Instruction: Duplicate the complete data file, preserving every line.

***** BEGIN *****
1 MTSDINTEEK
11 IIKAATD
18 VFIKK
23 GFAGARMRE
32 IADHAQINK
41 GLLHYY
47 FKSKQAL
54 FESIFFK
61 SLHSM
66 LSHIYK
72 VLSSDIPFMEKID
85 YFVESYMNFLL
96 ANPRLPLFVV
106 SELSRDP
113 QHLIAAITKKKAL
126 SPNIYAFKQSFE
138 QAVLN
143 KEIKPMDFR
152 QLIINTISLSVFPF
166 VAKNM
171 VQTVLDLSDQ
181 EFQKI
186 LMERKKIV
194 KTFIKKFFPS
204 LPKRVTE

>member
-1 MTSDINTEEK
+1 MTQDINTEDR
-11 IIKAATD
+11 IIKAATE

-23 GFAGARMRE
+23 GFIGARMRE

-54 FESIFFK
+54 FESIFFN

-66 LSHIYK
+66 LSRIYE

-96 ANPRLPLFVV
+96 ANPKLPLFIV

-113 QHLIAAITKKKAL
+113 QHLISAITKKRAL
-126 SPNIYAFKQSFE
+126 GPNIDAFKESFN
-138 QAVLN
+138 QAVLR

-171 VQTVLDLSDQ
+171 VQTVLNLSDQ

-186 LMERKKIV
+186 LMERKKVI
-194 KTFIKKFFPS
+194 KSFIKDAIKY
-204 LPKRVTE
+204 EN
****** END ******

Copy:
1 MTSDINTEEK
11 IIKAATD
18 VFIKK
23 GFAGARMRE
32 IADHAQINK
41 GLLHYY
47 FKSKQAL
54 FESIFFK
61 SLHSM
66 LSHIYK
72 VLSSDIPFMEKID
85 YFVESYMNFLL
96 ANPRLPLFVV
106 SELSRDP
113 QHLIAAITKKKAL
126 SPNIYAFKQSFE
138 QAVLN
143 KEIKPMDFR
152 QLIINTISLSVFPF
166 VAKNM
171 VQTVLDLSDQ
181 EFQKI
186 LMERKKIV
194 KTFIKKFFPS
204 LPKRVTE

>member
-1 MTSDINTEEK
+1 MTQDINTEDR
-11 IIKAATD
+11 IIKAATE

-23 GFAGARMRE
+23 GFIGARMRE

-54 FESIFFK
+54 FESIFFN

-66 LSHIYK
+66 LSRIYE

-96 ANPRLPLFVV
+96 ANPKLPLFIV

-113 QHLIAAITKKKAL
+113 QHLISAITKKRAL
-126 SPNIYAFKQSFE
+126 GPNIDAFKESFN
-138 QAVLN
+138 QAVLR

-171 VQTVLDLSDQ
+171 VQTVLNLSDQ

-186 LMERKKIV
+186 LMERKKVI
-194 KTFIKKFFPS
+194 KSFIKDAIKY
-204 LPKRVTE
+204 EN